I looked at what makes innocent’s, Apple’s and MailChimp’s brand voices so effective in a blog a while ago.
Well, I’ve come across another one.
A client told me about ‘Cards Against Humanity’ at her Christmas do and as we have a similar sense of humour I thought I’d find out more about it, so I went onto their website.
Their copy won’t be everyone’s cup of tea. But that’s the point, your brand doesn’t need to appeal to everyone, it needs to appeal to your target market – and reflect your brand values – and Cards Against Humanity does that very very well.
It’s sold as “A party game for horrible people” that’s “as despicable and awkward as you and your friends”. Those two lines reflect the tone of the game perfectly so you can see immediately whether it’s going to be for you or not.
It’s a really simple game. One player shows a card with a statement on it, like “White people like ____________”, “They said we were crazy. They said we couldn’t put __________ inside of _____________. They were wrong.”, or “And I would have gotten away with it too if it hadn’t been for ____________”.
Then the other players present their cards to complete the statement in the funniest way. As you can imagine, body parts and lots of activities you wouldn’t normally mention in polite company are mentioned quite a lot.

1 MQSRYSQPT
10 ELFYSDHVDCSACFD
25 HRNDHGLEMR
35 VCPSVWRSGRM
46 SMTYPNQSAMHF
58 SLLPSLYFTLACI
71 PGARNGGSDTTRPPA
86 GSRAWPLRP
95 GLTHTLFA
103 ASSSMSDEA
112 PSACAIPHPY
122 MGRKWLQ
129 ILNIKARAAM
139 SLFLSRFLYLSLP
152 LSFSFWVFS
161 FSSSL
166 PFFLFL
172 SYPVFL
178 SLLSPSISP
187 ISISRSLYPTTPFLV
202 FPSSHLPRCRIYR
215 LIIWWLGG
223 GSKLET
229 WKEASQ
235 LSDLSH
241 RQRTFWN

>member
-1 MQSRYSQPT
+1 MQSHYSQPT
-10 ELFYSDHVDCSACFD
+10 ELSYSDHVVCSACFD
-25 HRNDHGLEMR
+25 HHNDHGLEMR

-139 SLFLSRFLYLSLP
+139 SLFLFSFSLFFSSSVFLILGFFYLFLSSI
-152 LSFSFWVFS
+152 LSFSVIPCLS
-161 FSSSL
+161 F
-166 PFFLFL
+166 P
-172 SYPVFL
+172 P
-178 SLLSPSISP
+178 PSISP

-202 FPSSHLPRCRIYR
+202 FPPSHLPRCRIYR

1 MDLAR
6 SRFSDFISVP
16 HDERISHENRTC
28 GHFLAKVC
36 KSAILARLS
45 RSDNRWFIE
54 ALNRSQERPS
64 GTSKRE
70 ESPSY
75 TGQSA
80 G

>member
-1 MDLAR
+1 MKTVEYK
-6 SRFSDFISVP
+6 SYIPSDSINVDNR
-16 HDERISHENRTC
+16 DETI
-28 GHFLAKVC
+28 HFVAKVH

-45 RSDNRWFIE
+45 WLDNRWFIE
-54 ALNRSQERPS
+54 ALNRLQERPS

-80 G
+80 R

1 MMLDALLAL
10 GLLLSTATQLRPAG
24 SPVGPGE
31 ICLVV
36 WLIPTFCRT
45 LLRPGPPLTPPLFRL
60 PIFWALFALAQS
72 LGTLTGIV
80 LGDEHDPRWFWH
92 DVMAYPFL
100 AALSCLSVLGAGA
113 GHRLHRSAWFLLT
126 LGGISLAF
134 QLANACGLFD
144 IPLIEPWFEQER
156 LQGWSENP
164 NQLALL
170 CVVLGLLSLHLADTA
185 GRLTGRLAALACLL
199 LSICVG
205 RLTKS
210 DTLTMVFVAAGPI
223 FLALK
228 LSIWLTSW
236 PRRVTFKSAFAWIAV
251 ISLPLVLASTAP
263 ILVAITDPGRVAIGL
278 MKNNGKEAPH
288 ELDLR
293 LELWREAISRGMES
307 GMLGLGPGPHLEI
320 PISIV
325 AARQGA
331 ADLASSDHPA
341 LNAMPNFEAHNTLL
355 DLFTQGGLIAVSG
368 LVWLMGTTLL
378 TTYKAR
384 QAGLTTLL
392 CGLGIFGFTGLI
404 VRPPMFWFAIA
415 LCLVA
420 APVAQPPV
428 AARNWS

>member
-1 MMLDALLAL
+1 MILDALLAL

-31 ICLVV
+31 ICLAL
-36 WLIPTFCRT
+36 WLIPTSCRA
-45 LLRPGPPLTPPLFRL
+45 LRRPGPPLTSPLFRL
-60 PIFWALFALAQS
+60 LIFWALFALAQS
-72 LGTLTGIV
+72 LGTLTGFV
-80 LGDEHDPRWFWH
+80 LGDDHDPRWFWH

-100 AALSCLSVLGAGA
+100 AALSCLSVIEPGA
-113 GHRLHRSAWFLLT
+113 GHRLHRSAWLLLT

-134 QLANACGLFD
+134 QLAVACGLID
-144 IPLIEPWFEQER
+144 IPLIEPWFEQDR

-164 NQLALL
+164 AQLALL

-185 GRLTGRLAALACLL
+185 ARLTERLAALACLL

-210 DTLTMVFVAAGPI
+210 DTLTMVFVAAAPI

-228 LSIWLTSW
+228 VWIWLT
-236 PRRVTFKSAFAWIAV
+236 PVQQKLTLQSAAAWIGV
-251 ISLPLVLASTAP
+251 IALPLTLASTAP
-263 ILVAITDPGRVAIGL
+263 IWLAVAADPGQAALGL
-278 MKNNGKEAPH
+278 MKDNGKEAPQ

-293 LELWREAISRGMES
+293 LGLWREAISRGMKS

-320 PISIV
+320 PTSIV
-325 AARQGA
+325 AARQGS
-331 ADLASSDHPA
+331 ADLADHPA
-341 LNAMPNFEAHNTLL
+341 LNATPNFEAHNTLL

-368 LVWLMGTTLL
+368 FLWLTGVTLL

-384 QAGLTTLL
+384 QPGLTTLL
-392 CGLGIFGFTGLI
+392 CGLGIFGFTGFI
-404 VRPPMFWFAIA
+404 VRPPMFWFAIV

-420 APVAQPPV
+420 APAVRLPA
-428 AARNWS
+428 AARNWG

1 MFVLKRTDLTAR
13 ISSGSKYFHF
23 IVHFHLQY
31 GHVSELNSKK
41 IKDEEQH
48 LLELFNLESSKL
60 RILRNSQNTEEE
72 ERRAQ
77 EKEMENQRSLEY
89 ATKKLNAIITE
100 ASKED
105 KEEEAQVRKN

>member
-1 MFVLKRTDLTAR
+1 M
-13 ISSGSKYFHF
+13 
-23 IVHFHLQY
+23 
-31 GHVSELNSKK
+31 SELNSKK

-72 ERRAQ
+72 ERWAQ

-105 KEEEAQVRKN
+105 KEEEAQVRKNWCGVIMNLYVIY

If that sounds like hell to you, that’s OK, you’ll be put off by the copy on the site well before you get close to buying the game – but if that sounds like your kind of fun, you’ll be entering your debit card details and upsetting your relies before you know it.
So, how is their tone different?
It doesn’t mess about being nice, sweet-talking readers. Rather than the bland “Frequently asked questions” most of us use on our websites, they have “Your dumb questions”.
Instead of “Here are the rules folks”, you get “Here are the fucking rules”. If you’re offended by the f-word you’d hate the game so anyone who’d rather stick forks in their eyes is filtered out.
The writers use humour too which is another brave move as not everyone will get it but it’s better to appeal to a few people than be wishy-washy and not really speak to anyone. One of the questions on their website is, “If I email you, will I get a different answer to these questions?”
And their answer? “No. We’ll probably send you a polite response, but we’ll also laugh at you and say, “Didn’t they read the FAQs?”
They don’t mind a bit of culture-bashing either and again I find it funny rather than offensive. If you ask “What’s up with the UK edition?” the response you’ll get is:
“For the UK edition of Cards Against Humanity, we’ve rewritten about 15% of the game to adapt it to an outmoded culture. We were too fat and American to adapt the expansions, but you can still buy them at our store”.
I’m not suggesting that you emulate them, this sort of tone isn’t right for 99% of companies but it is an example of a brand getting it right, being brave and original. The TOV matches the game perfectly, it’s really smart. Here’s their website if you want to check it out for yourself.
And if you played Cards Against Humanity over Christmas please let me know if you enjoyed it, I haven’t played it yet.